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Friday, Oct. 9, 2015

Ex-councilman proposes limit on occupancy for SL homes

Thursday, April 20, 2006

Occupancy limit?

Former city council member Jack Kooker continued to urge Storm Lake officials to work towards cleaning up residential property issues.

Kooker said that he has seen some action since bringing his concerns and photo documentation to the council a couple of weeks ago.

He now proposes additional efforts to cut down on cars parked in front yards, and instances in which many people are crowded into single-family homes.

"We need to keep working on front-yard parking," said Kooker.

He is questioning whether the city will define vehicles which have not been moved in long periods as either "junk" or "abandoned" to allow for action to have them removed.

He also proposes replacing the seasonal snow ban with announcements on days when snow is expected, so cars can be parked more often on streets instead of yards. "The snow ban was for 144 days last season, and we had snow on only six of those days - on all the rest, cars could have been parked on the streets," Kooker said.

He suggests using radio and the local cable TV channel to announce days on which cars should not be parked on the street due to advance forecasts of considerable snow.

On occupancy, Kooker said some cities are passing ordinances limiting the number of people who can live in a particular amount of space. He had earlier spoken of several families sharing one single-family residence in Storm Lake, with 13 children being seen leaving the property to go to school.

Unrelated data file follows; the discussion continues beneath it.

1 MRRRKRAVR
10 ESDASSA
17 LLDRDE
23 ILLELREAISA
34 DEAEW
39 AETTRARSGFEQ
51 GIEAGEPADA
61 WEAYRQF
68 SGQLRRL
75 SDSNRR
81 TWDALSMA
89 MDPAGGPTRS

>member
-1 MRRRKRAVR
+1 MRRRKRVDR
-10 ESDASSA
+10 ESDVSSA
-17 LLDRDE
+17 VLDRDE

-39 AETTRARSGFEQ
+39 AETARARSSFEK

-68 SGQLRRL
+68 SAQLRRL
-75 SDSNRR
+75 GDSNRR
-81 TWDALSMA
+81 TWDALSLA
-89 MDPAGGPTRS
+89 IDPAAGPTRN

He suggested that the city could follow state health codes, which define proper living space as no less than 400 cubic feet for each adult, and an additional 200 cubic feet per child. "We have a lot of people who are not aware of the issues of overcrowding," Kooker said.

He also reminded the council that city officials had earlier pledged to use the funds gained from the proposed sale of golf course land to pay for the reconfiguration of the course. "That was a promise made," he said.

Kooker was a member of the council several years ago that made the purchase of the golf course from a private land trust for $300,000 - what he termed as a "shrewd" investment. While some are critical of the sale of a portion of the public property for condos, Kooker said that it should remain clear that no parkland is being sold, as some contend. "That land was never a park, it was a golf course."

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